Regional Reviews: St. Louis
Brighton Beach Memoirs
Also see Richard's review of The Who's Tommy
In any case, your window of opportunity to relive the one-of-a-kind magic of Brighton Beach Memoirs is closing fast, because an excellent revival in suburban Creve Couer, Missouri, only goes through October 27 of this year. Till then, all the richness and humor and humanity of Simon's own coming-of-age story is deeply realized in director Alan Knoll's production for the New Jewish Theatre.
Jacob Flekier is an enthusiastic delight as (nearly) 15-year-old Eugene, the baseball and sex crazed narrator, explaining how his family, and extended family, all managed to survive under one roof together in the late 1930s. Tempers flare, dreams are broken, and horrible mistakes are made. On top of all that, Hitler's on the march in Europe and, in a little corner of Brooklyn, the Jerome family is barely squeaking by. But you walk out of the theater counting your blessings with renewed vigor, and hoping you could be half as strong and noble and wise when the going gets tough.
It's funny too, of course, even as much of the unexpected drama operates on levels that are both cosmic and kitchen-sink, as when Eugene's cousin Nora (Summer Baer) exclaims to her mother, "I don't exist to you!" Later, Laurie McConnell, as her mother, will wrestle to hold on to her, in insistent, anguished love, as they struggle to endure. It's the most titanic of many emotional moments, in a two hour and forty-five minute play, that are consistently wrenching. In this surprisingly intricate Neil Simon crowd-pleaser, the characters climb to brilliant theatrical heights, whether in shouting matches or absolute silence, thanks to a great cast and director.
There are many lovely comical moments, where petty subterfuges are concocted, and twinges of bitterest tragedy, when secret human anguish is dismissed as mere subterfuge. Simon's search for nobility in an ignoble world rivals Ibsen and Chekhov here. And of course he also had the benefit of 45 years to find the remarkable poetry in his own family.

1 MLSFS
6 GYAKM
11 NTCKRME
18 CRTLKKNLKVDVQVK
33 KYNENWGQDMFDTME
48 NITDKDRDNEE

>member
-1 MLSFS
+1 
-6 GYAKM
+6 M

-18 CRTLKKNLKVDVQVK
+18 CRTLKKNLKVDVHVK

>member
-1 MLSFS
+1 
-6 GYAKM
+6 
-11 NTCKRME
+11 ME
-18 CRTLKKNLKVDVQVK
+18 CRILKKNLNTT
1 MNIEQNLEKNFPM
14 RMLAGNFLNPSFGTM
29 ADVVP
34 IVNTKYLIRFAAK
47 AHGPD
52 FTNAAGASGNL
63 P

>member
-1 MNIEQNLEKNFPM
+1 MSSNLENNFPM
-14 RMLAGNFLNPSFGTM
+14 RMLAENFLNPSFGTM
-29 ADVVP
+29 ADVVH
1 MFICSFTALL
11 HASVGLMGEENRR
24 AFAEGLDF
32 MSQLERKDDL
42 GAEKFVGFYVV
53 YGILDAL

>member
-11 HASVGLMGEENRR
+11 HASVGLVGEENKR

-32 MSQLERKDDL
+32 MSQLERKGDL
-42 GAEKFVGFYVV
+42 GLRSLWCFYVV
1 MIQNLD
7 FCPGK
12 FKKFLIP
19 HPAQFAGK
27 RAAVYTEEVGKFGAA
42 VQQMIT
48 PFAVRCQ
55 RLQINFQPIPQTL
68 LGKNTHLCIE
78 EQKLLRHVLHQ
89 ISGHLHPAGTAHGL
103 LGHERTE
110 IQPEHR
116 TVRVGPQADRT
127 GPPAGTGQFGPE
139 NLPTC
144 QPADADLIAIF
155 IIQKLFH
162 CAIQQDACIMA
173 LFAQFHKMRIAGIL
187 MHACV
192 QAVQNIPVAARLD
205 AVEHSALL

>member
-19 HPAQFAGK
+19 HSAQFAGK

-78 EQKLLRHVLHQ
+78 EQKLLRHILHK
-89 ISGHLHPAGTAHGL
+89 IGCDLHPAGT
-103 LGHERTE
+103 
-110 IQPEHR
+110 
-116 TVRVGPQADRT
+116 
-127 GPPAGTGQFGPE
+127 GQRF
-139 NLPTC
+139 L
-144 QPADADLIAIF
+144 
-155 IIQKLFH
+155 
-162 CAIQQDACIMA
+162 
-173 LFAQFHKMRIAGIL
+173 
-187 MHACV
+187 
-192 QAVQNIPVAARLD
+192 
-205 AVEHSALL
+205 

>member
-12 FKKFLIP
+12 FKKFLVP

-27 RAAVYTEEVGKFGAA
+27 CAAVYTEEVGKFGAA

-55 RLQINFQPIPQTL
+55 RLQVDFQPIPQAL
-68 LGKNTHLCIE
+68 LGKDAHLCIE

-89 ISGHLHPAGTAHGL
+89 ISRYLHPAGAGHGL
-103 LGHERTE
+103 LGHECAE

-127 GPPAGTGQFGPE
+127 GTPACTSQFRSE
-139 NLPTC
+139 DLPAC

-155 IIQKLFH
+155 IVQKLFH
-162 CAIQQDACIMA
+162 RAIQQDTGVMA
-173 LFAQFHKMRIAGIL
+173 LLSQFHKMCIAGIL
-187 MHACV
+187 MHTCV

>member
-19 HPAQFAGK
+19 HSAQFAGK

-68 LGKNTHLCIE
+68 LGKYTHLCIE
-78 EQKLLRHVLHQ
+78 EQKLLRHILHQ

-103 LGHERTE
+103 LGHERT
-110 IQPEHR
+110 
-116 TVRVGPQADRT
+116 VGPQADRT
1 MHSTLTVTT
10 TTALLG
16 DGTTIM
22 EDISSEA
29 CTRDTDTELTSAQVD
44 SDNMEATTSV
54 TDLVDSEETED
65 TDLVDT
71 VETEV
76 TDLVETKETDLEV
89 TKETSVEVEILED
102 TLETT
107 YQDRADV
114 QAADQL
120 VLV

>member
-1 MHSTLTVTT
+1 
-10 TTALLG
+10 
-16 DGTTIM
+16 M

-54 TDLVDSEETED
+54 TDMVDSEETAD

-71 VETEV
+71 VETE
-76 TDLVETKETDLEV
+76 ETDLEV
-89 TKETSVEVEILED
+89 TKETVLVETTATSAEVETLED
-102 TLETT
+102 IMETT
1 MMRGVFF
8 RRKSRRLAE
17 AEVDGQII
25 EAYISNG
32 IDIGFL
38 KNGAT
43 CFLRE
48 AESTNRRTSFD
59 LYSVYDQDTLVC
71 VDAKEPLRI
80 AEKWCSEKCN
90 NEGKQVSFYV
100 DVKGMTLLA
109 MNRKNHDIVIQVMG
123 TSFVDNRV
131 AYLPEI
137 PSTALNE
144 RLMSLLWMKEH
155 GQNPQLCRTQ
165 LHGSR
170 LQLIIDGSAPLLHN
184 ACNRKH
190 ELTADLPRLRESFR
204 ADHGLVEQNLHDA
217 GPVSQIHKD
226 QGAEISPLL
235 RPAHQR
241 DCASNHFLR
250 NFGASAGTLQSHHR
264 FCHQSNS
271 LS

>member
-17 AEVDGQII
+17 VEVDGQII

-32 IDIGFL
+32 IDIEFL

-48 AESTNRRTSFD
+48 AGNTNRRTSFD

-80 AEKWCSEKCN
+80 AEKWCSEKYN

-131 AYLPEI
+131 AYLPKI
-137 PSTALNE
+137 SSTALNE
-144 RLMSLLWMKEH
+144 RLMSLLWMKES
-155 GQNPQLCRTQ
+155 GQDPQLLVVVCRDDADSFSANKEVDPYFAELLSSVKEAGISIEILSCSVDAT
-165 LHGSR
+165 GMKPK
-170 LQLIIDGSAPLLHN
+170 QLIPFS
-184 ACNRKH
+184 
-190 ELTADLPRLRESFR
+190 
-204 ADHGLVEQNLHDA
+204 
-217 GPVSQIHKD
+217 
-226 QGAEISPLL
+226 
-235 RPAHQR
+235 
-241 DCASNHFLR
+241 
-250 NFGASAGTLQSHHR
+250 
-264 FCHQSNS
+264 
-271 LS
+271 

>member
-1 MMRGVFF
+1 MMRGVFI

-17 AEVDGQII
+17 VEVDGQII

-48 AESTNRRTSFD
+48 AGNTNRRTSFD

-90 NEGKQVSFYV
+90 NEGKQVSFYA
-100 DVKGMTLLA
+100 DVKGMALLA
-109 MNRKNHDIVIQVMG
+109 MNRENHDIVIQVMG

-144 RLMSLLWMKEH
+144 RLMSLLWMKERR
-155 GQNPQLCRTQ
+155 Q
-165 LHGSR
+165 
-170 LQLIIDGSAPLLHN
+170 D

Chuck Brinkley has several of those great "silent" moments of wheels-within-wheels drama as Eugene's father Jack, working two jobs until he nearly drops dead. But he still manages to lurk around after a heart attack, keeping tabs on his explosive household with quiet resolve, like a secret god. Jane Paradise, as the matriarch, has one foot planted in a firm sense of order and another in simmering outrage at the wild self-indulgences all around her. Hers is a role not played for tragedy or madness' sake, but you can still see the darkest edges, barely tucked away, in Ms. Paradise's performance.
Spencer Kruse deftly maintains a magical aura as Eugene's older brother, at least somewhat more worldly and wise; and Lydia Mae Foster is blithe and likable, despite her role as Laurie, treated like some precious piece of crystal due to a heart flutter. The whole show goes smashing down a rough path between heartbreak and rapprochement, leaving us with a vastly elevated sense of respect for the author of less ambitious (but far better known) plays like The Odd Couple (964 original Broadway performances) and Barefoot in the Park (1,530).
Brighton Beach Memoirs runs through October 27, 2019, at The New Jewish Theatre, St. Louis Jewish Community Center, #2 Millstone Campus Drive. For more information visit www.newjewishtheatre.org.
The Cast (in speaking order):
* Denotes Member, Actors Equity Association